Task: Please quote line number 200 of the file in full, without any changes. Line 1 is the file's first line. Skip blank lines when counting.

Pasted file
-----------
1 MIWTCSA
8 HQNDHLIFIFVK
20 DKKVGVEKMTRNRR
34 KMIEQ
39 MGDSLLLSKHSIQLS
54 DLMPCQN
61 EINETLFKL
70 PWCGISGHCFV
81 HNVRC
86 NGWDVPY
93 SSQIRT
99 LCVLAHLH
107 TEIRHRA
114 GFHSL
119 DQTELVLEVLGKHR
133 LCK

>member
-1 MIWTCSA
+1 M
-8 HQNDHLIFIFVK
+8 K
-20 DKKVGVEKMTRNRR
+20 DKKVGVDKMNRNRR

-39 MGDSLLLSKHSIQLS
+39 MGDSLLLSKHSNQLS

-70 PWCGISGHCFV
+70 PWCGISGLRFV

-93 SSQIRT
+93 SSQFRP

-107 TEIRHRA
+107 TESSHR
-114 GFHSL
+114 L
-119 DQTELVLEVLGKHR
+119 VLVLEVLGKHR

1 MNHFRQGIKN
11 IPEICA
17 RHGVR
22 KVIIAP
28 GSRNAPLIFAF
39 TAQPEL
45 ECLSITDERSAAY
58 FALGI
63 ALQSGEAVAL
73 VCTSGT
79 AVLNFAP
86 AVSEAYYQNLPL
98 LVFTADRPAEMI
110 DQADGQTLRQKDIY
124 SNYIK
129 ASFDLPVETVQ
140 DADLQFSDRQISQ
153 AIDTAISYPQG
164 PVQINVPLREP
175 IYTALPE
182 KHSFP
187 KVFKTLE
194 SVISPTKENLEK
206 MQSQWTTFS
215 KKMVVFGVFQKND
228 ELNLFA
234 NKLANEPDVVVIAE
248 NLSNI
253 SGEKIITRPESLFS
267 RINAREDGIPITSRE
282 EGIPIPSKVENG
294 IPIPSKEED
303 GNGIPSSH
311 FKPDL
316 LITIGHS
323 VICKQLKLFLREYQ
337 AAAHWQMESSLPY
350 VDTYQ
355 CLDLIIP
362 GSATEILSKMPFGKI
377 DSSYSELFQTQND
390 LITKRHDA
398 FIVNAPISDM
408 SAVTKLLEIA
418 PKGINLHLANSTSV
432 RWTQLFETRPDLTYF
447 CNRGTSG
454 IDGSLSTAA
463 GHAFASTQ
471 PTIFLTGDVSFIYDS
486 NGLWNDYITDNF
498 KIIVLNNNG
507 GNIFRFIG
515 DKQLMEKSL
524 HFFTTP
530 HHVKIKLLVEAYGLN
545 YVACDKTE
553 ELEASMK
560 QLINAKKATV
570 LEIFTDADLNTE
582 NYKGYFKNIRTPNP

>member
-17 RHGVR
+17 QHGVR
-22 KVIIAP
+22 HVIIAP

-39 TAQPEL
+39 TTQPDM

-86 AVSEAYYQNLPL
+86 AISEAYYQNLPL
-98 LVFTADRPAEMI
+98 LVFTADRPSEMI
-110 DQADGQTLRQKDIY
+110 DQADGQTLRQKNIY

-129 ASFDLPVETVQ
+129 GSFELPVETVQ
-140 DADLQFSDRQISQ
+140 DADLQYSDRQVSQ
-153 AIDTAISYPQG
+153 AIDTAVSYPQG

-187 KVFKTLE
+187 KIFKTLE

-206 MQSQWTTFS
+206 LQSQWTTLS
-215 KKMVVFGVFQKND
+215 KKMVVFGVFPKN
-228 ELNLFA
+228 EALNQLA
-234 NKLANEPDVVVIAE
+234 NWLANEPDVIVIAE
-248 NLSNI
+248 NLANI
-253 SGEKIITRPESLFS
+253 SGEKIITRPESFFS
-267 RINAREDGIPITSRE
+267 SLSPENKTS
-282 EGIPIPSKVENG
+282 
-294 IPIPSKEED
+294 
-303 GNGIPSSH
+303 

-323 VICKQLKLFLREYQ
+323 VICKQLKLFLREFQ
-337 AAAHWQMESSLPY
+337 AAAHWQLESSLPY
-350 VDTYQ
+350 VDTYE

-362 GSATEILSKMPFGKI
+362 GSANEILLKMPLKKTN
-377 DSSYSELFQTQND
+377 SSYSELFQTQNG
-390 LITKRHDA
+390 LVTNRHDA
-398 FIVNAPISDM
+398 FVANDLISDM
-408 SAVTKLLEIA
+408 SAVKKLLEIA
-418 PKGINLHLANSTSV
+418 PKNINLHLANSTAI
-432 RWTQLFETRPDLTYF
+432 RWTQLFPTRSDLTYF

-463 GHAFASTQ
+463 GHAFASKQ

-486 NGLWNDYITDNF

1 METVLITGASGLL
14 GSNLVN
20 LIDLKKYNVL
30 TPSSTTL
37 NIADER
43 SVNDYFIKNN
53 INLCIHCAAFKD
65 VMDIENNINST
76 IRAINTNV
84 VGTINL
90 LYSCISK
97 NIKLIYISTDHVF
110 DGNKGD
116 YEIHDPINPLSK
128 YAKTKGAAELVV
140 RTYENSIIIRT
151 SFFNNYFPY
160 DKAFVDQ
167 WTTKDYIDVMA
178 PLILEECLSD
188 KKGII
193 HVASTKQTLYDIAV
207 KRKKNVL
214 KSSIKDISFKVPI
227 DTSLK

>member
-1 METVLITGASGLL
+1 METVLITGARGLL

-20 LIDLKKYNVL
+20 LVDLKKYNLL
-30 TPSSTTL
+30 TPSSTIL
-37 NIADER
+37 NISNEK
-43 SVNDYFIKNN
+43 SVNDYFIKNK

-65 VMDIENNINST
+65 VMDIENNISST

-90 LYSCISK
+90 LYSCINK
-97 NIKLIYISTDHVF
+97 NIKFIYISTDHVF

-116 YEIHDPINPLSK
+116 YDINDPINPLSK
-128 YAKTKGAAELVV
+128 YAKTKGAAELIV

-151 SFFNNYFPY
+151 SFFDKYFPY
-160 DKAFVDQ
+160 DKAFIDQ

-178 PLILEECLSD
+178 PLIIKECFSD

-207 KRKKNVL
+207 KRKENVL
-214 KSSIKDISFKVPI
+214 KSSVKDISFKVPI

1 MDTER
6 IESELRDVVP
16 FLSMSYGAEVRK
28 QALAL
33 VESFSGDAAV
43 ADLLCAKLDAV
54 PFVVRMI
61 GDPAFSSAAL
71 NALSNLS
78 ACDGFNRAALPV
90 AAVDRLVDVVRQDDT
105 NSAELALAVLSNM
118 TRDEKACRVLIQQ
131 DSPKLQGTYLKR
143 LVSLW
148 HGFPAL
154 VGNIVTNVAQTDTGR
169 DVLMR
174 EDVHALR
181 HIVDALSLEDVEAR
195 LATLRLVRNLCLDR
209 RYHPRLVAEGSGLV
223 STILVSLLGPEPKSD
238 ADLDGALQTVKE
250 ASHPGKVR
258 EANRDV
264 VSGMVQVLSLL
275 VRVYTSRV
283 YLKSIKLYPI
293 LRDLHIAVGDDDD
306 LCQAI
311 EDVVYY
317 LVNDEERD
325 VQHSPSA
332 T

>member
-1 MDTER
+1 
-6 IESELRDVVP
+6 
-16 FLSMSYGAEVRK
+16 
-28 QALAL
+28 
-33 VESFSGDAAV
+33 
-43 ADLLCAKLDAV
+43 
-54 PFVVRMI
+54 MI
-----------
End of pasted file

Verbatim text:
+90 LYSCINK